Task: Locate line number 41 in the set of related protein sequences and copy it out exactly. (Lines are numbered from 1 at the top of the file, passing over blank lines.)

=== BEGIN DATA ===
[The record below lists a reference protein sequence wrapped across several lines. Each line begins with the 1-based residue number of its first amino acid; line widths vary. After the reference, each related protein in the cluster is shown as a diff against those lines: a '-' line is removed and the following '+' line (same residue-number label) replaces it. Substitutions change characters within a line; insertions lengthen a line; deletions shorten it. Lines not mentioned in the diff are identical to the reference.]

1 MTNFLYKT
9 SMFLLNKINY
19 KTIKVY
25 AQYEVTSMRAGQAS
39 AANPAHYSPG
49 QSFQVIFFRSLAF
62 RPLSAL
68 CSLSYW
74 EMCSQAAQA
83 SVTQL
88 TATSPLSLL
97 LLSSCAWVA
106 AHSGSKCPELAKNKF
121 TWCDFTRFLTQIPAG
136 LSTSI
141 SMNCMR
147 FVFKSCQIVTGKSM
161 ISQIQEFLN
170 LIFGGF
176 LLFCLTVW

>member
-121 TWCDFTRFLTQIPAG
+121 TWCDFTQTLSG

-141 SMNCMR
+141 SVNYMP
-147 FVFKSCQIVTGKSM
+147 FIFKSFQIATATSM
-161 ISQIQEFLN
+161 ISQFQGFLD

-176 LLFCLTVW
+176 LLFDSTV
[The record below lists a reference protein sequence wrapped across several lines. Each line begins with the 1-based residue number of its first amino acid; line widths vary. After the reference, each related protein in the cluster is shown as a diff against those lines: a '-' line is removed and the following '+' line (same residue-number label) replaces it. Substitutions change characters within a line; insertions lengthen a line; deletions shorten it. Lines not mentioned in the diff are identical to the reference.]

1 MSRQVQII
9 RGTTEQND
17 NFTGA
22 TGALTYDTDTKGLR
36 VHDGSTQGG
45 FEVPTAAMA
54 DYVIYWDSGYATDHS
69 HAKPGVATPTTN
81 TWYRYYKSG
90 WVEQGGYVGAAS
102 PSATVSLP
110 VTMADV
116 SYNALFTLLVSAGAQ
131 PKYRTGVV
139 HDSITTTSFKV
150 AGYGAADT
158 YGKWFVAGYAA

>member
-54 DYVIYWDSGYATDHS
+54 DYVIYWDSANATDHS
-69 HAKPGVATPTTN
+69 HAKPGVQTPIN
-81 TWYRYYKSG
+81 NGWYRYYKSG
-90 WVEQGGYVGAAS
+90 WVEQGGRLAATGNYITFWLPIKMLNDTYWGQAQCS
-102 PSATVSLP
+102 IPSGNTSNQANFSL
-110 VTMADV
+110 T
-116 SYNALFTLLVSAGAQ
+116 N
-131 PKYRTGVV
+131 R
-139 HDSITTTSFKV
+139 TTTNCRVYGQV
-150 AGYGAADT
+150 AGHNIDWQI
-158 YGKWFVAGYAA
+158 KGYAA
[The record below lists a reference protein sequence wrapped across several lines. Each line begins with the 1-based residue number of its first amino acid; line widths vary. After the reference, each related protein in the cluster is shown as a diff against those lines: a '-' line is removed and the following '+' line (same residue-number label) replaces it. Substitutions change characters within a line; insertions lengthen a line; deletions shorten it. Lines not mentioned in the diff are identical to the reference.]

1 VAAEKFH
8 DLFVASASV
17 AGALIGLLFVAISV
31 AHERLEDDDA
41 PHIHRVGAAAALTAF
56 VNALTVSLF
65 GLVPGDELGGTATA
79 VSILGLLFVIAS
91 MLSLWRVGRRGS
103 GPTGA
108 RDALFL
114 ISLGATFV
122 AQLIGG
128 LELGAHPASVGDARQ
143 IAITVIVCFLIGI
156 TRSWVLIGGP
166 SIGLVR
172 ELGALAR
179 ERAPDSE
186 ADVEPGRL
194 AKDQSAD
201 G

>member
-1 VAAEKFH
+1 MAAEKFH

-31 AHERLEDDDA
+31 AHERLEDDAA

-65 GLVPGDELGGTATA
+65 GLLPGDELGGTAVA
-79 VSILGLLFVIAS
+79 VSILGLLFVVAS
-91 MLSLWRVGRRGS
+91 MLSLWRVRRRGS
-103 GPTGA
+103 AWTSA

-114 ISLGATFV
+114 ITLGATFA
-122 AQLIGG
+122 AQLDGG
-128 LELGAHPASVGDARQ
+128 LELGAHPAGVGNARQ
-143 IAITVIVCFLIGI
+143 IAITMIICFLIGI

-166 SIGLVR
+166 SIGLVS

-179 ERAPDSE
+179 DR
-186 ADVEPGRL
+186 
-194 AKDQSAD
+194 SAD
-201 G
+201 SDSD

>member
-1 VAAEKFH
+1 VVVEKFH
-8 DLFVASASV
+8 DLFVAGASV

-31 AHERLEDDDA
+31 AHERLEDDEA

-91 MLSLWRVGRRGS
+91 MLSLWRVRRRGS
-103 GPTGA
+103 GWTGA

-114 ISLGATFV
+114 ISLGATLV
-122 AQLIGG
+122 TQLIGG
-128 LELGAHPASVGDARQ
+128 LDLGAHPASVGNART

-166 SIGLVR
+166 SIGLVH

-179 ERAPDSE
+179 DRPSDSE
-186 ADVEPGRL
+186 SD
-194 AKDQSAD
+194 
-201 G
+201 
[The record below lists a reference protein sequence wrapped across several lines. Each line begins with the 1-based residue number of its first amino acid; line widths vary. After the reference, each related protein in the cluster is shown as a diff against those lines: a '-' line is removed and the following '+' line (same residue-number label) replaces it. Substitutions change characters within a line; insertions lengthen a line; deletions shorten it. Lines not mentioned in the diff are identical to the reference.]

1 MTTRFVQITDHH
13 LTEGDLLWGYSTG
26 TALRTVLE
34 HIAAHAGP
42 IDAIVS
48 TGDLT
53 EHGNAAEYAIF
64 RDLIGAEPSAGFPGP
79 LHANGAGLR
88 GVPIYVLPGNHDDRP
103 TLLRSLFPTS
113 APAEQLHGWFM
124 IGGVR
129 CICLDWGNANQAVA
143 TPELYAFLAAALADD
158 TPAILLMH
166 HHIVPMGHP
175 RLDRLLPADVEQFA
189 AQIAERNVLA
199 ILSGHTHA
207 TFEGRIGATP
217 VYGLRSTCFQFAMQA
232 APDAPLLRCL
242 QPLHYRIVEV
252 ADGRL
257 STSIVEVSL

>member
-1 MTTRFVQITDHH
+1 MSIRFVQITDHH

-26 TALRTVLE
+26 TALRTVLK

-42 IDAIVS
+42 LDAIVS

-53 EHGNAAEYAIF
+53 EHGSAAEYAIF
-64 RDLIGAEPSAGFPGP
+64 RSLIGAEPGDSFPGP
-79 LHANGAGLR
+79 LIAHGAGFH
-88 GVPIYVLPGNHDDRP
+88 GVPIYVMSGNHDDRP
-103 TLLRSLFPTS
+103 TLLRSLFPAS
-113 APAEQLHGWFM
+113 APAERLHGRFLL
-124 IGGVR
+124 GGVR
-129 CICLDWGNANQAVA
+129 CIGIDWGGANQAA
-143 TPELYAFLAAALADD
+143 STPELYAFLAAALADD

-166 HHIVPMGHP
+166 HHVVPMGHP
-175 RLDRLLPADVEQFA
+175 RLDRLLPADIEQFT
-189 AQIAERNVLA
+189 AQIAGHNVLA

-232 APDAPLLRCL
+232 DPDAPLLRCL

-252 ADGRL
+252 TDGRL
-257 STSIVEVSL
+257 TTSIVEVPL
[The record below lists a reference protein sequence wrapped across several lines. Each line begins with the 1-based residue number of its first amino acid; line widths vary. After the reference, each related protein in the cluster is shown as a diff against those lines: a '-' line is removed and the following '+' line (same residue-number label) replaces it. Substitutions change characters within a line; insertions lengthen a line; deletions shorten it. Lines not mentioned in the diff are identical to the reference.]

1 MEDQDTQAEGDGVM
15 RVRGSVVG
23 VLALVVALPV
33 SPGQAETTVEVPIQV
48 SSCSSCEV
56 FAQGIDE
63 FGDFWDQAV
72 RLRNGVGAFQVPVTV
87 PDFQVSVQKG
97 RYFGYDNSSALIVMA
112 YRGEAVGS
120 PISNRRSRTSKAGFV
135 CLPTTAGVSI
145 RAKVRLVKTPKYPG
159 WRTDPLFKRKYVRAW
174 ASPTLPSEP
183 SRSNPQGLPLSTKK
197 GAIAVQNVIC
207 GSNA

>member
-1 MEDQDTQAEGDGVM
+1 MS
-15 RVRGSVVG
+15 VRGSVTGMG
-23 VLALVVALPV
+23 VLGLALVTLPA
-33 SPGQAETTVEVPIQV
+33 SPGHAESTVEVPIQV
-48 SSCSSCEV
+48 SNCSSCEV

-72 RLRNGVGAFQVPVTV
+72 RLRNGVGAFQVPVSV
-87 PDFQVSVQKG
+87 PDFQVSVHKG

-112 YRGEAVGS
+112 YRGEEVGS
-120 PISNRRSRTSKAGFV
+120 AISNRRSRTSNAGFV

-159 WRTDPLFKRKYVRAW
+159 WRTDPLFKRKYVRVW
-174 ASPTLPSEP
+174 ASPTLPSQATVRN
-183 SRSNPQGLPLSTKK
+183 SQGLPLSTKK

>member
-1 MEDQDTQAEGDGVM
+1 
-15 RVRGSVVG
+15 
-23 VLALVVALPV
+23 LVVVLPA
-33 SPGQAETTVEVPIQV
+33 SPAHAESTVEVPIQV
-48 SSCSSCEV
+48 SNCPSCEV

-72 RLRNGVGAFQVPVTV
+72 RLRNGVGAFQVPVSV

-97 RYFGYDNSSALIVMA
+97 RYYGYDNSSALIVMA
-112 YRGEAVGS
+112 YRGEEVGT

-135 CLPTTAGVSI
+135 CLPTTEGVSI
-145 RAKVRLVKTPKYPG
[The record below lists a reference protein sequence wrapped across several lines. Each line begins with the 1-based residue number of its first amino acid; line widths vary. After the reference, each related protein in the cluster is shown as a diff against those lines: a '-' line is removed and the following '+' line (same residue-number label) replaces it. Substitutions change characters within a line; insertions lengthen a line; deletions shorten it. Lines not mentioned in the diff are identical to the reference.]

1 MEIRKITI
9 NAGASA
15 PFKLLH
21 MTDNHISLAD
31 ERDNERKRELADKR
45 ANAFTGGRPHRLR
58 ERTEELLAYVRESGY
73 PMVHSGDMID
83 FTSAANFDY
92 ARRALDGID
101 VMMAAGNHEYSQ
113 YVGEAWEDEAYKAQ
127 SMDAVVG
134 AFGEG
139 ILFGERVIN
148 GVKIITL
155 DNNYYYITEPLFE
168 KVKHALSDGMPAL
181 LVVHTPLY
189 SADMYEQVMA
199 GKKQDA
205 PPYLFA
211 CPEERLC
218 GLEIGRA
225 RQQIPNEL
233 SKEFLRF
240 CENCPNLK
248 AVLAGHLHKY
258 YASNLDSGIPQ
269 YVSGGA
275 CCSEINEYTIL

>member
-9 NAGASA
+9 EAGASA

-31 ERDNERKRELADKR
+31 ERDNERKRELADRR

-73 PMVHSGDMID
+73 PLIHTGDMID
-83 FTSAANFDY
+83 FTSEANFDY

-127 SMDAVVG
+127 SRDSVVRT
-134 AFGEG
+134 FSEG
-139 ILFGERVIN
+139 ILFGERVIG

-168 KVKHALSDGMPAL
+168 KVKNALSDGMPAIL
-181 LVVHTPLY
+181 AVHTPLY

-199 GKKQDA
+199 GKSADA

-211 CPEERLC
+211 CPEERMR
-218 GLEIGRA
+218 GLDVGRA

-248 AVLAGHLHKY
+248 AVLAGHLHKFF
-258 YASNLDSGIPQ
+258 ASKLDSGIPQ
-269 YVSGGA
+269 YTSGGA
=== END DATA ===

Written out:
69 HAKPGVATPTTN